It is no secret that we are becoming increasingly data-dependent as a society. In the space of just ten years, the amount of data being processed each year has increased by more than tenfold, from just nine zettabytes in 2013, all the way up to 120 zettabytes in 2023. This is forecast to reach 147 zettabytes in 2024, before again jumping to 181 zettabytes in 2025, indicating a singular direction of travel.

Naturally, increased digital demand has a very real physical impact, with the world’s data centers now becoming more resource-hungry than ever before. The industry, to its credit, is in full recognition of this fact, and has long been at the forefront of driving sustainable practice in order to ensure that the environmental impact of this growth remains minimal.

This has manifested in the form of numerous innovations, including high-efficiency servers, liquid cooling systems, waste heat recovery systems, and more. Among all of these developments, there remains a common theme – energy efficiency. Like many industries, the data center sector has pursued this above all, with the crucial Power Usage Effectiveness (PUE) value regarded as the chief metric for measuring this.

However, it is important to recognize that data usage is not only increasing but the way it is used. This brings us back to a topic that is seemingly inescapable as of the present – artificial intelligence.

AI acceleration

As any data center professional knows well, increasingly intense computational workloads have greater cooling requirements, which offers up immediate challenges where AI is concerned.

An article from the Telegraph earlier this year details the full extent of this problem, using the world’s most popular chatbot, ChatGPT, as a case study. For each command given to the chatbot, ChatGPT ‘drinks’ the equivalent of a sip of water. While this doesn’t sound like a lot at first, 20 tasks consume the equivalent of half a liter of water, demonstrating the rate at which this can escalate from a minor consideration into an environmental challenge.

This impact, while already significant, comes at a point when AI remains in its relative infancy. Projections from the International Monetary Fund state that as much as 40 percent of workers have jobs that will be affected by AI, with this figure rising to 60 percent for the world’s more advanced economies. Here, we can safely assume that both the uptake and complexity of this technology are both set to increase, which will only feed into this challenge further.

Exacerbating this challenge, the rate at which the world is experiencing water shortages also seems to be increasing, with WWF projecting that two-thirds of the world’s population will face water shortages by 2025. While it is important to recognize that AI and data centers are not to blame for this, the bottom line is that their appetite for this resource is skyrocketing at a time when it is scarcer than ever.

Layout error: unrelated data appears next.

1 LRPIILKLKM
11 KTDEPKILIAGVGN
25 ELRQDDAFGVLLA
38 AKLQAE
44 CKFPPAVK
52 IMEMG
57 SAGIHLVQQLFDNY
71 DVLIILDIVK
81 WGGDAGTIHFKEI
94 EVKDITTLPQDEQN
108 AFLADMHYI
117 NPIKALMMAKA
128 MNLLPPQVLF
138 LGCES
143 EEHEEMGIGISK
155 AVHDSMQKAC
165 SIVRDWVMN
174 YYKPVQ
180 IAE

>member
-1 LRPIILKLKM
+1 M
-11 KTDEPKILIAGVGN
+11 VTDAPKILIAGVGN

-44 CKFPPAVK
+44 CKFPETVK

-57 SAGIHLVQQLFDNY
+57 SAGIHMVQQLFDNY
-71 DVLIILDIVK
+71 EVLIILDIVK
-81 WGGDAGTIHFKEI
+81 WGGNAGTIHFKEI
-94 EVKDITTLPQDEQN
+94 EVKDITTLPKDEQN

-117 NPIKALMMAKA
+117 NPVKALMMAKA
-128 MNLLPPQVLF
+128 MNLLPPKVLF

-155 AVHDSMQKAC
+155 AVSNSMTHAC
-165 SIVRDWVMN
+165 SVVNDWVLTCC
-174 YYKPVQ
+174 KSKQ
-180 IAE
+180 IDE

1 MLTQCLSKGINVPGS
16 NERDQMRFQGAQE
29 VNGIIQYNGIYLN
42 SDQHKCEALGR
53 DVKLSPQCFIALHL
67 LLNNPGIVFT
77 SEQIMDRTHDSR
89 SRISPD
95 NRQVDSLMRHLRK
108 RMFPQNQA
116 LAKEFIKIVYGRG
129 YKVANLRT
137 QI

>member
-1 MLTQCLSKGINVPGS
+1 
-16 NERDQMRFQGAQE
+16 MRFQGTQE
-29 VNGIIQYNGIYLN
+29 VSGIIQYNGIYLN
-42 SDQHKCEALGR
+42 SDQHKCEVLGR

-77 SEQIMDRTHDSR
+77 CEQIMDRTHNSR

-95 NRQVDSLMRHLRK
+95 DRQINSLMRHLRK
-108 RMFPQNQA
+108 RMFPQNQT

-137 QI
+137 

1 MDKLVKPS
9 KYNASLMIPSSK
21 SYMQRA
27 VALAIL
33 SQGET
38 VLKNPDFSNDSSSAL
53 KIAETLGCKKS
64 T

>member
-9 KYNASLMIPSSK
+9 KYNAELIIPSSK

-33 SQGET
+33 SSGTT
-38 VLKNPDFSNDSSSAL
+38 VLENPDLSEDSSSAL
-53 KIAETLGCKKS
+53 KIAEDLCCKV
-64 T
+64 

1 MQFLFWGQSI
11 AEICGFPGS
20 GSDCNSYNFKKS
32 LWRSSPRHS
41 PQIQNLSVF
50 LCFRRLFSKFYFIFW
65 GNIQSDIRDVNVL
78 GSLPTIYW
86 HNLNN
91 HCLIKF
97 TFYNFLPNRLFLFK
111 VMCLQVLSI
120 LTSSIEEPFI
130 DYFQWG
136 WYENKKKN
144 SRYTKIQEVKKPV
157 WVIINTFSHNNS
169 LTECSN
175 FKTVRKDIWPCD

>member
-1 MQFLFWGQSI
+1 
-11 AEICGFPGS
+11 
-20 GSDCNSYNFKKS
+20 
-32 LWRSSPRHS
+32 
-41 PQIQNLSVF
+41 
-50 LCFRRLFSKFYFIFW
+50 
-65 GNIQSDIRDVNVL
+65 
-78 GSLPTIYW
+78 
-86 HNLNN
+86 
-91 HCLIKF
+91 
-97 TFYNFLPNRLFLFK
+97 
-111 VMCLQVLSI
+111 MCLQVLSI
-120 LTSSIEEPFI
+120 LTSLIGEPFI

Closing the loop

There is no one-size-fits-all solution to this challenge, but a starting point for data centers should be water usage effectiveness (WUE), a metric that should be balanced against the traditionally dominant PUE.

Putting this into practice, data center operators may wish to re-evaluate their choice of cooling system in order to find the optimum solution for the needs of their site. A traditional data center cooling tower, for instance, experiences significant water losses through both evaporation and the need for blowdown, compromising on WUE for the benefit of PUE.

Instead, data centers in particularly water-scarce areas, such as Italy and Spain, may wish to consider a closed-loop cooling system. Here, a chiller forms the primary cooling system, with water-chilled air distributed through a cooling circuit consisting of a compressor, evaporator, expansion valve, condenser, and multiple Computer Room Air Handlers (CRAHs), each supplying cooled air to the racks.

From here, the ejected warm air is directed to a heat exchanger and cooled again, before being recirculated. Crucially, this method results in little to no water loss, as the system uses a fixed volume of liquid that recirculates. A decentralized energy and cooling specialist can help bridge the gap while the changeover between the two systems takes place, providing vital power and temperature control to keep the site online.

While this may not be the best solution for every site, the key takeaway is that the water consumption of data centers will only increase from this point onwards. As such, it is time to open up the conversation on WUE, and consider this alongside more traditional concerns such as PUE, in order to ensure that the sector continues to grow sustainably.